Newsletter No 150 - 4 October 2011

Another craicing and crammed evening with Ed & Sue well and truly at the helm and starting the proceedings with a lively Whip Jamboree as a sign of things to come. Banjo John then enlisted John Condy for Black & Blue by Fats Waller amongst others and, joined by Mick as Pepper Street, John stayed up to tell us he had Boats To Build. Robin next extolled the virtues of Blackmore Knight and sang their Sister Gypsy followed by Rob with Rawtenstall Annual Fair and Brian with You Raise Me Up. Kamran confessed he hadn't drilled any more fingers and then still blew us all away with his Dead Shrimp Blues, on yet another guitar, while Mark commemorated the recent demise of four Welsh Miners with The Last Pit In The Rhonda and Jan was equally local with Dougie McClean's Fiery Cross. We obviously were not going to escape a beating as Richard Knott gave us his own composition Black And Blue, a guitar solo, before Brian and Stella Challenor, fresh their guitar lessons, gave us Leaving On A Jet Plane and The Rose respectively. Arthur Marshall then examined the difficulties of keeping his Grandfather's Ferret while Paul Riley introduced us to an Oxford Folk Club favourite, Drill Ye Tarriers Drill, and Ged sang Needle Of Death in tribute to Bert Jansch who has just recently entered a hospice. Ann C urged us all To Yodel It Over Again, there must be a hidden meaning, and for Carl The Band Played Waltzing Mathilda and Don & Heather claimed they Wouldn't Have It Any Other Way with their own composition. Then Colin insisted we Don't Take It Down The Road, as if we would, and with Hard Times and Mirabeau Bridge Turnpike took us up to the break.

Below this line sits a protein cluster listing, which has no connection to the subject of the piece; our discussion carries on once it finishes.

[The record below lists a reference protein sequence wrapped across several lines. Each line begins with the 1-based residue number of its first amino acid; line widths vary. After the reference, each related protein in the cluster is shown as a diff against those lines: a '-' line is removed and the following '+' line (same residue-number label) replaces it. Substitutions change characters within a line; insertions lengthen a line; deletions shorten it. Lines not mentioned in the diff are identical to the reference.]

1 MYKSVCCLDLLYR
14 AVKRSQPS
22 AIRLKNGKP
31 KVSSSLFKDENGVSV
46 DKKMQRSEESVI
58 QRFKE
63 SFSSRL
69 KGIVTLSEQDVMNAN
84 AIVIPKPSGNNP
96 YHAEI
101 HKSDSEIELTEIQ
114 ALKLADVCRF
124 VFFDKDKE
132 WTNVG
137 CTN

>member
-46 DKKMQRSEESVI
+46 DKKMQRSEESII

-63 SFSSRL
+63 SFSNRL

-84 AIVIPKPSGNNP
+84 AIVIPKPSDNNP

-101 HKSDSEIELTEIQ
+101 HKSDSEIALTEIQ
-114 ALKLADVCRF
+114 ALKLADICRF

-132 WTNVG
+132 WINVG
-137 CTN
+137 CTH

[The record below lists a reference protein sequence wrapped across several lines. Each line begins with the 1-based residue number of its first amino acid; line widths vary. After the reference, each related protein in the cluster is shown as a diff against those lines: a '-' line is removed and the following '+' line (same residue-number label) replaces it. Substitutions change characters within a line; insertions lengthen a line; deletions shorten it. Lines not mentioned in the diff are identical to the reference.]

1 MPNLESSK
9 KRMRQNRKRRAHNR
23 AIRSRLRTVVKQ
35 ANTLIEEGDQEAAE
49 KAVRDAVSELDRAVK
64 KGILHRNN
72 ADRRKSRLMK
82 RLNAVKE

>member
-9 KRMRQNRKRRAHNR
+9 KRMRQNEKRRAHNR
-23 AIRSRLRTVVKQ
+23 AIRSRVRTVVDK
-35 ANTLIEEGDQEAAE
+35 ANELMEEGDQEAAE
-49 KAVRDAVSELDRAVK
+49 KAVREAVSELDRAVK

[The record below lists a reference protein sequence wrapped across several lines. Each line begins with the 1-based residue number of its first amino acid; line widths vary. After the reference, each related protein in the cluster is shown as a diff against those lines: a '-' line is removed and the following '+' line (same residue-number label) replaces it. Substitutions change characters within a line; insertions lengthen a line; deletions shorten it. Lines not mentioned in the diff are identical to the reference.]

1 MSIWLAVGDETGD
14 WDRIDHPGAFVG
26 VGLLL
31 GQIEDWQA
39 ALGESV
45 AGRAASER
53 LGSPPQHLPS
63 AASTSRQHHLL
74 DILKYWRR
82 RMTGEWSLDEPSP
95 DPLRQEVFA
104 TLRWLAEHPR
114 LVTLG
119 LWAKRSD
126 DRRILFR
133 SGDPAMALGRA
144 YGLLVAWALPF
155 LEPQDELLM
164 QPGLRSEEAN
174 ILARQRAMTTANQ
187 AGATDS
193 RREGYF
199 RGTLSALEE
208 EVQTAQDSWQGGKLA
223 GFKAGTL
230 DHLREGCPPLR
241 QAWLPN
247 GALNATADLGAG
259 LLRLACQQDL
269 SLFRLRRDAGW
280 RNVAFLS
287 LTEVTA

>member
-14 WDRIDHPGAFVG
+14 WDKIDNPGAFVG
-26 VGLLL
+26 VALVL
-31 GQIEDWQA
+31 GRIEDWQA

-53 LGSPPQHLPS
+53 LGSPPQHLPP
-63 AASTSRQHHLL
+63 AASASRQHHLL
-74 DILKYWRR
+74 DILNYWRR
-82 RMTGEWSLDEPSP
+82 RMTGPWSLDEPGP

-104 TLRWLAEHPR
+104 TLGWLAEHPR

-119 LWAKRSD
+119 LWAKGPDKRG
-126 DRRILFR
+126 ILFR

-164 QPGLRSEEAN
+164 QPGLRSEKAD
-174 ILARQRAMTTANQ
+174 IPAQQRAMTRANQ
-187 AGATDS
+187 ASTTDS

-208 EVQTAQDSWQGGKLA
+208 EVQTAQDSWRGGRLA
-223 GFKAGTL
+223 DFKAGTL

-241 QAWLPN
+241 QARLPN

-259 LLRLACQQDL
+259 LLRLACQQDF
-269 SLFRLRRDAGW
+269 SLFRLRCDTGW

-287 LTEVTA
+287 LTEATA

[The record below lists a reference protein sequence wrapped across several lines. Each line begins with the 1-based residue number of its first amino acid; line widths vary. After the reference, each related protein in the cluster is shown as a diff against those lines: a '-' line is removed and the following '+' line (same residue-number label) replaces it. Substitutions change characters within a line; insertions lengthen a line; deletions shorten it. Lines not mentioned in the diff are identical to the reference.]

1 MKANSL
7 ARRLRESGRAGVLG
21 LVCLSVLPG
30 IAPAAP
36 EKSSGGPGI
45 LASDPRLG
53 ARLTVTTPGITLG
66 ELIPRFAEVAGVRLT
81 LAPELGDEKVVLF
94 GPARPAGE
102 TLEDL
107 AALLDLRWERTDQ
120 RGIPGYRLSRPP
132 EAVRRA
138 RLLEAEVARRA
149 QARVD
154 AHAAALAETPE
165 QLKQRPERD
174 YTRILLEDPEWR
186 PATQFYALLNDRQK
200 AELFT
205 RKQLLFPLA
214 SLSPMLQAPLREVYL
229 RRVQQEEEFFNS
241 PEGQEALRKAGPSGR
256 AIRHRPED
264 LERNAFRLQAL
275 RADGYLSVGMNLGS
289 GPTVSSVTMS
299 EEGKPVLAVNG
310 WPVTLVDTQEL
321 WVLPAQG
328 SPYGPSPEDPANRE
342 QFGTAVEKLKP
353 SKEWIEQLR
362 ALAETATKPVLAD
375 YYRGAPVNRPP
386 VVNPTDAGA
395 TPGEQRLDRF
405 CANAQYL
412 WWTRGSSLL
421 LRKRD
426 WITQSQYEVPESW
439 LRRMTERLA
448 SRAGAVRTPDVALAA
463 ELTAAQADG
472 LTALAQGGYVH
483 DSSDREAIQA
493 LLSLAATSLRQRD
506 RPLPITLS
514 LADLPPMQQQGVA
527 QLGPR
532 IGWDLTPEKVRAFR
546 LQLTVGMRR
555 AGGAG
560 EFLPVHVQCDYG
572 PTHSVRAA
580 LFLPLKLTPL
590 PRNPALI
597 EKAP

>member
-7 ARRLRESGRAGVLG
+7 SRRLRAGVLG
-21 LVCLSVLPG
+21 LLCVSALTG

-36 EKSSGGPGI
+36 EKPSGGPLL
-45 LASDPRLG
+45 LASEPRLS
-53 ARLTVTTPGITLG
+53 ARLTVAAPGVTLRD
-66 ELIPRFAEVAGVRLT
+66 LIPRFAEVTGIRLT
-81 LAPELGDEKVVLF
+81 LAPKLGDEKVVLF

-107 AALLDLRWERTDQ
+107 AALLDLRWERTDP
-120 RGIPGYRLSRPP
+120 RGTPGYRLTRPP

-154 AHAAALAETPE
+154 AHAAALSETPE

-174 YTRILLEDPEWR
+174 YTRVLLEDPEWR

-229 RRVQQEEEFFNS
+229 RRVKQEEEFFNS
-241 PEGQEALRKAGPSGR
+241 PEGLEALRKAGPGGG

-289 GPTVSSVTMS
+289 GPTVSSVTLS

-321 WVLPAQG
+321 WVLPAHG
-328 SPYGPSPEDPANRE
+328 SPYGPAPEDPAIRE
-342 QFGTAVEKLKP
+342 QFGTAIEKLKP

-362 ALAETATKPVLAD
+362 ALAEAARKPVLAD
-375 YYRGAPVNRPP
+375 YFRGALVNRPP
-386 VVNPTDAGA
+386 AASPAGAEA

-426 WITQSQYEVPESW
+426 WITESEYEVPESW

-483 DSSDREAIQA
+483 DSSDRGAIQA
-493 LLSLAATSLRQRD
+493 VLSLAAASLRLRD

The raffle saw Eric win the Cuddly Toy for Sarah, Michael took the wine, Helen had the CD, Derek & Heather took the box of Biscuits, Colin won the Quality Street kindly passing them round and Mick took the Lancashire Sauce donated by Anne & Michael who always bring us something back from wherever they have been visiting.

Kamran fired us up for the second half with O! Glory How Happy I Am before Keep The Change Bob, with banjo and mandolin from Turnpike, sang Woody Guthrie's Goin' Down The Road followed by Isobel who livened us up with two polkas Egan's and Ballydesmond. Eric then explained Dr Steve Jones' The Healing Power Of Lust but Ged couldn't wait to Step It Up And Go in the company of Richard Knott, who provided the exciting and intricate guitar breaks and tried to control his erratic timing (Ged's words), and Robin was off on The Road To Dundee while Ann C was still mixing those Mill Workers leaving Don & Heather to try to Steal Away with a strong chorus of like minded people. Paul Riley then sang about John Riley, no relation, while Rob was thinking of the coming Canal Boat Trip with The Good Ship Calabar and Brian had Ruby Murray in mind with her version of Mr Wonderful. Carl next had us all singing Black Diamonds by Jez Lowe as did Mark & Jan with Red Rooster before Colin made us all think with I'll Be With You At The End. This left Pepper Street Killing The Blues and Turnpike to wrap things up with their own Hold Me Now and An Old Fishing Song followed by Lancashire Lads concluding an excellent night.